#181: Qualitative + Quantitative = A Meet Cute for the Ages with Jenni Bruckman

It’s a podcast episode. That’s WHAT it is. But… WHY should you listen to it? Exactly. Or, perhaps, that’s exactly WHY! Are you confused? You won’t be after checking out our discussion with Jenni Bruckman about the vast and varied world of qualitative research and how it is the perfect partner to quantitative data. Give it a listen, and then let us know WHY you did and WHAT you thought of it!

Articles, Podcasts, and Events Mentioned in the Show

Photo by Paul Skorupskas on Unsplash

Episode Transcript


0:00:05.9 Announcer: Welcome to the Analytics Power Hour. Analytics topics covered conversationally and sometimes with explicit language. Here are your hosts: Moe, Michael and Tim.


0:00:21.8 Michael Helbling: Hey there, it’s the Analytics Power Hour, and this is Episode 181. Just picture it. There I was, standing in front of a room full of usability professionals on World Usability Day. I was trying to explain why we should be friends, and that was more than 10 years ago. And actually, the synergy between professionals who leverage qualitative data in the fields that that supports, and quantitative data is still really strong. Sometimes I think it could feel a little daunting to dive into the world of qualitative data, especially for us more quantitative data types, but there’s a lot of similarities, but it also feels different. I don’t know. Moe, do you have any surveys in flight right now?

0:01:06.9 Moe Kiss: I am always running surveys. I actually sent a survey two days ago, I just forgot about…

0:01:10.1 MH: Really?

0:01:10.9 MK: I just remembered.

0:01:13.1 MH: Oh my goodness.


0:01:14.4 MK: Big survey fan.

0:01:16.5 MH: Awesome. What about you, Tim? You ever sit there and facilitate some usability sessions?

0:01:24.3 Tim Wilson: I too like the field surveys, and I just collect the data but do nothing with it, forget that I have done so.

0:01:30.7 MH: Oh. Well, that’s good, ’cause actually that’s… We can talk about that. I feel like a lot of companies do exactly that. Well, we needed someone who could bring it together for us, an expert, somebody with a little more time in the field and experience on the ground. So, we found Jenni Bruckman, she’s the Vice President of Customer Success & Strategic Partnerships at WEVO. Prior to that, she spent time in optimization leadership roles, both at Accenture, Clearhead, Blue Acorn, and Brooks Bell, and today she is our guest. Welcome to the show, Jenni.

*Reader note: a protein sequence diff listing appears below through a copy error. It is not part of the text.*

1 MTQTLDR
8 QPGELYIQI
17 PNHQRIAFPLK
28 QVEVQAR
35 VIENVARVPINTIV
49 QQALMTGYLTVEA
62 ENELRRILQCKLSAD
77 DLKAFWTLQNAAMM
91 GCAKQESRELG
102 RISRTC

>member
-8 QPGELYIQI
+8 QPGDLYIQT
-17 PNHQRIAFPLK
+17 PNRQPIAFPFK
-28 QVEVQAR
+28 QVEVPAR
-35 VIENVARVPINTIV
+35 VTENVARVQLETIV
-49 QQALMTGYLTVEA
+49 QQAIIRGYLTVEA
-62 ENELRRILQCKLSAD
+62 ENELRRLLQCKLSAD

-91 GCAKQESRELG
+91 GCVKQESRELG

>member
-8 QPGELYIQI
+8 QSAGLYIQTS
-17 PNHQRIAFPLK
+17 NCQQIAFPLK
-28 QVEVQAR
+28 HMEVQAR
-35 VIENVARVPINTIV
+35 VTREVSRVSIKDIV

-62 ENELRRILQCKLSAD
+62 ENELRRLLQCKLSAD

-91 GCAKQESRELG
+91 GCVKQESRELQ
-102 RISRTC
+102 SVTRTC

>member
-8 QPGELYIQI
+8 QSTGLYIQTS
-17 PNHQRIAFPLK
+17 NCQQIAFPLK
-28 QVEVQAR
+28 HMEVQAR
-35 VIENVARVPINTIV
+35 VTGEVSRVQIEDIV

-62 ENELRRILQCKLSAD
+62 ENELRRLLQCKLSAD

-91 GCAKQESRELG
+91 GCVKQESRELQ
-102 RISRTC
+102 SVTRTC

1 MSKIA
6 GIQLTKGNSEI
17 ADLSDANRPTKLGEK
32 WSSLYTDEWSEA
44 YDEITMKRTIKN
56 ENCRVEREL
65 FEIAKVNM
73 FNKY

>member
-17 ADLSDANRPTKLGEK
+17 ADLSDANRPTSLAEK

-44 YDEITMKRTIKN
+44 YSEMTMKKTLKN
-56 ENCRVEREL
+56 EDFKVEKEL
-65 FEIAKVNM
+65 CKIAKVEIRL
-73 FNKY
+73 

0:02:05.6 Jenni Bruckman: Thank you, thanks for having me.

0:02:07.9 MH: Yeah, it’s great. Well, why don’t you do something to help us all kick it off? ‘Cause I don’t think many of us know what WEVO is, and also give us a little background about you, ’cause you’ve obviously been in this space for quite some time and done a lot of really cool work, but it’d be good to hear a little more about your background.

0:02:25.2 JB: Yeah. I feel like all of our paths were inevitably going to cross at some point. As I told you off-air, this is my career peak right here, I’ve reached the pinnacle.

0:02:33.3 MK: Aww. [chuckle]

0:02:34.7 JB: So, yeah, it’s such a small world, I think, in digital optimization especially, and so I’ve worked in that agency optimization, the A/B testing side for the past decade plus. If I start to get more specific than that, I feel old, so I don’t. And really just focusing on helping different orgs, different brands, B2B, B2C, stand up and really expand and enhance their A/B testing and optimization programs, sometimes dabbling into personalization, but mostly on the testing front. Got out of it for a little while and went more toward the implementation side and quickly realized I miss measurement, I missed being able to prove that things worked or didn’t, and so jumped back in with Clearhead and Accenture a few years ago, and in the past couple of years, stumbled upon WEVO as a new tool in the kit, and did something I’d never done.

0:03:24.6 JB: I loved it so much from both the qualitative and quantitative standpoint, it felt like a breath of fresh air that I’d been waiting to see in the industry for so long. And so I knocked on their door and I said, “Hey, I love this team, I love this product, I’d love to come build out a partner program and help other agencies do what we’ve done together and really start to expand that effort and that benefit.” That’s the fun job I get to do today is just have conversations like this and figure out how we layer all those really cool things together.